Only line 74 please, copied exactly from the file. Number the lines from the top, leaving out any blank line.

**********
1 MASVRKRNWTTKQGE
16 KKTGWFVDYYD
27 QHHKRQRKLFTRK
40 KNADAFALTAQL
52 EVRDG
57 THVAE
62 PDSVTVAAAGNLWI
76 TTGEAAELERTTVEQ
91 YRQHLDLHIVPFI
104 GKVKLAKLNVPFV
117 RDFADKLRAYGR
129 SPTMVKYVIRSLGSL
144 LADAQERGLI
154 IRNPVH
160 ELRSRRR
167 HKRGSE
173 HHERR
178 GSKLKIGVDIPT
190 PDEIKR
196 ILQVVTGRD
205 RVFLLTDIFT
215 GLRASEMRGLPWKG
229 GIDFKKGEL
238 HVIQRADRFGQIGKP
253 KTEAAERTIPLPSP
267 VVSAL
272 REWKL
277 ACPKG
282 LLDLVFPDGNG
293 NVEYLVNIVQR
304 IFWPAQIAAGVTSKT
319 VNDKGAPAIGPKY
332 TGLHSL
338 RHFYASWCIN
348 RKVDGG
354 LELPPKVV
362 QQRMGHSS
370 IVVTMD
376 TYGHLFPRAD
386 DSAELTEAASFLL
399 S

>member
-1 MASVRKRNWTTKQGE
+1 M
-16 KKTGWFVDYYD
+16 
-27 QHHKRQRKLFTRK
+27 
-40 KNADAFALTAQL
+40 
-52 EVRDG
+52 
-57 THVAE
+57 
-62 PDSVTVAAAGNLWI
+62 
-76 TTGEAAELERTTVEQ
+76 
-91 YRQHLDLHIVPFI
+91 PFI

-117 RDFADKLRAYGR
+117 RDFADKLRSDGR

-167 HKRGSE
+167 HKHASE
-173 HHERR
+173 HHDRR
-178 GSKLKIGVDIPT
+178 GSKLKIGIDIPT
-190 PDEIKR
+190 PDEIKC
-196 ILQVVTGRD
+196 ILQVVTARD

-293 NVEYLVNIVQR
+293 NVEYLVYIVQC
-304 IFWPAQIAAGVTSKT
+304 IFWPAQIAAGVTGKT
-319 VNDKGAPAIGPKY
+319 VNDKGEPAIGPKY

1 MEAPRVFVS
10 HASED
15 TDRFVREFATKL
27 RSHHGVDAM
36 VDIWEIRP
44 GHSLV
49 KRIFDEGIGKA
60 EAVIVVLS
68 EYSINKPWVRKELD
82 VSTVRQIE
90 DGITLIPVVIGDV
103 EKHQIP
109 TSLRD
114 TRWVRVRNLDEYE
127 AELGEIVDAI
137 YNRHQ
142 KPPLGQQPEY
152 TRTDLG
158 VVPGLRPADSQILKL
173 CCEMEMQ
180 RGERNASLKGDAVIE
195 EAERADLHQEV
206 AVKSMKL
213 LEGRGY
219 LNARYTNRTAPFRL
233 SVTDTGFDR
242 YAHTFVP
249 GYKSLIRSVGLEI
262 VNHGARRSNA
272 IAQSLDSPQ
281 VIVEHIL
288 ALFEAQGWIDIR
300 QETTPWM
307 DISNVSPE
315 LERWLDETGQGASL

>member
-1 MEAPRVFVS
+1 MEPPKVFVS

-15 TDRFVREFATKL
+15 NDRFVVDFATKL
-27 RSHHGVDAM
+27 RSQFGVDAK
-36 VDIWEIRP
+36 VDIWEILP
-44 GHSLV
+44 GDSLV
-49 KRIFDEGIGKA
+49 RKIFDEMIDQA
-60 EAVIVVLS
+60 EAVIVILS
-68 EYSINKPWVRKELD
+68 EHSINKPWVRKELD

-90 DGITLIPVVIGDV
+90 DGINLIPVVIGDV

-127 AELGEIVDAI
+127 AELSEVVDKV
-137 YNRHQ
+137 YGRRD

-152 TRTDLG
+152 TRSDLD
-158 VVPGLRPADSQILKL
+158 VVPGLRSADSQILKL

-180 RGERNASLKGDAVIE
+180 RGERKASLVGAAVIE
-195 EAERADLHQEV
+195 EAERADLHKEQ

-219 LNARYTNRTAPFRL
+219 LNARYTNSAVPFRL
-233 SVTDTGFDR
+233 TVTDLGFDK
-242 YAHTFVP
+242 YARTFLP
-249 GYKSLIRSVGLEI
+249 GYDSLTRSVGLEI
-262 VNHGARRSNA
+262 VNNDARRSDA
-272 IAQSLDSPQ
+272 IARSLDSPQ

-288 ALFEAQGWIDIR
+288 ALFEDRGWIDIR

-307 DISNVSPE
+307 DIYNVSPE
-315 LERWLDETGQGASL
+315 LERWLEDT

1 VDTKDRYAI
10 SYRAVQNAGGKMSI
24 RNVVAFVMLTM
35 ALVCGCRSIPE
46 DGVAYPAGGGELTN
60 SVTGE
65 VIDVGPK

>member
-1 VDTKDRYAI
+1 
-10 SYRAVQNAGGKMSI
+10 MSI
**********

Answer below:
+293 NVEYLVYIVQC